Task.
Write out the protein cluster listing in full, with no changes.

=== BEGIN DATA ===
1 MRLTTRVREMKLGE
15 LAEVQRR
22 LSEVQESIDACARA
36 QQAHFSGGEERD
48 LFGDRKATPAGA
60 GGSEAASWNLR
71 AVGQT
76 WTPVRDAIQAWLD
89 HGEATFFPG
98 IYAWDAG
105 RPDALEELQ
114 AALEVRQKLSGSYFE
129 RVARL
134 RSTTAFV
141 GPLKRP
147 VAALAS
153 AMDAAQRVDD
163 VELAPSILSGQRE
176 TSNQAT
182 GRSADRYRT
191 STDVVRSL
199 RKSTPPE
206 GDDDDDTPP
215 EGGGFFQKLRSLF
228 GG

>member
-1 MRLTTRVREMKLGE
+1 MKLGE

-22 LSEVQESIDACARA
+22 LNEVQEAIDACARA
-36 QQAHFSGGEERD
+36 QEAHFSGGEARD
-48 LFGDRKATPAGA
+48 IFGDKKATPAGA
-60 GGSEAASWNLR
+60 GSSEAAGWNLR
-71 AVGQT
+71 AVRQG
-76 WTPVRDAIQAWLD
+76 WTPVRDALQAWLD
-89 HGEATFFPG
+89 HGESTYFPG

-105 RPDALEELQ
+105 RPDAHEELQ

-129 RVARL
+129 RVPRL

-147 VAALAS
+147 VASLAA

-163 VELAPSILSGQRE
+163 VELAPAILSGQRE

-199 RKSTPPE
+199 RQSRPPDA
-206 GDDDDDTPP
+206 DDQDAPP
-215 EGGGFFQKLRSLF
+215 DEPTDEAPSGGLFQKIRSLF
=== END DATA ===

1 MRLTTRVREMKLGE
15 LAEVQRR
22 LSEVQESIDACARA
36 QQAHFSGGEERD
48 LFGDRKATPAGA
60 GGSEAASWNLR
71 AVGQT
76 WTPVRDAIQAWLD
89 HGEATFFPG
98 IYAWDAG
105 RPDALEELQ
114 AALEVRQKLSGSYFE
129 RVARL
134 RSTTAFV
141 GPLKRP
147 VAALAS
153 AMDAAQRVDD
163 VELAPSILSGQRE
176 TSNQAT
182 GRSADRYRT
191 STDVVRSL
199 RKSTPPE
206 GDDDDDTPP
215 EGGGFFQKLRSLF
228 GG

>member
-1 MRLTTRVREMKLGE
+1 MKLGE

-22 LSEVQESIDACARA
+22 LNEVQEAIDACARA
-36 QQAHFSGGEERD
+36 QEAHFSGGEARD
-48 LFGDRKATPAGA
+48 IFGDKKATPAGA
-60 GGSEAASWNLR
+60 GSSEAAGWNLR
-71 AVGQT
+71 AVRQG
-76 WTPVRDAIQAWLD
+76 WTPVRDALQAWLD
-89 HGEATFFPG
+89 HGESTYFPG

-105 RPDALEELQ
+105 RPDAHEELQ

-129 RVARL
+129 RVPRL

-147 VAALAS
+147 VASLAA

-163 VELAPSILSGQRE
+163 VELAPAILSGQRE

-199 RKSTPPE
+199 RQSRPPDA
-206 GDDDDDTPP
+206 DDQDAPP
-215 EGGGFFQKLRSLF
+215 DEPTDEAPSGGLFQKIRSLF